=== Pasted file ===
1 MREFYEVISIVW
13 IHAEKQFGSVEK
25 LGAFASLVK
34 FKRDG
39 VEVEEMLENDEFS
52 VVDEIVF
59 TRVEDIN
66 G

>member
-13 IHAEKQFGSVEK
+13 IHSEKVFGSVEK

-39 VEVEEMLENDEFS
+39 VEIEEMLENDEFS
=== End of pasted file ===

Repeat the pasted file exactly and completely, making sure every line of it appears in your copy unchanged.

1 MREFYEVISIVW
13 IHAEKQFGSVEK
25 LGAFASLVK
34 FKRDG
39 VEVEEMLENDEFS
52 VVDEIVF
59 TRVEDIN
66 G

>member
-13 IHAEKQFGSVEK
+13 IHSEKVFGSVEK

-39 VEVEEMLENDEFS
+39 VEIEEMLENDEFS